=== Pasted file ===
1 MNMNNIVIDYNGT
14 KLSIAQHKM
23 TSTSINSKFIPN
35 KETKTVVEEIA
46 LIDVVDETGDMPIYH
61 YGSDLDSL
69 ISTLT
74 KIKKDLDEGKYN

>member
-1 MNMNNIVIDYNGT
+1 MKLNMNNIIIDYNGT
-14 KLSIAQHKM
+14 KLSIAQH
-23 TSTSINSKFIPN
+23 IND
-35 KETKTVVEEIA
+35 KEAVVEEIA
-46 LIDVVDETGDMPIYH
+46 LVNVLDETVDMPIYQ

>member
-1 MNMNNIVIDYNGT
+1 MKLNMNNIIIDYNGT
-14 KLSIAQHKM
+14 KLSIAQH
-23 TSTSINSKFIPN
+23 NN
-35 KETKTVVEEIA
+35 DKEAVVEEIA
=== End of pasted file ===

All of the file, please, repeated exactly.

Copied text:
1 MNMNNIVIDYNGT
14 KLSIAQHKM
23 TSTSINSKFIPN
35 KETKTVVEEIA
46 LIDVVDETGDMPIYH
61 YGSDLDSL
69 ISTLT
74 KIKKDLDEGKYN

>member
-1 MNMNNIVIDYNGT
+1 MKLNMNNIIIDYNGT
-14 KLSIAQHKM
+14 KLSIAQH
-23 TSTSINSKFIPN
+23 IND
-35 KETKTVVEEIA
+35 KEAVVEEIA
-46 LIDVVDETGDMPIYH
+46 LVNVLDETVDMPIYQ

>member
-1 MNMNNIVIDYNGT
+1 MKLNMNNIIIDYNGT
-14 KLSIAQHKM
+14 KLSIAQH
-23 TSTSINSKFIPN
+23 NN
-35 KETKTVVEEIA
+35 DKEAVVEEIA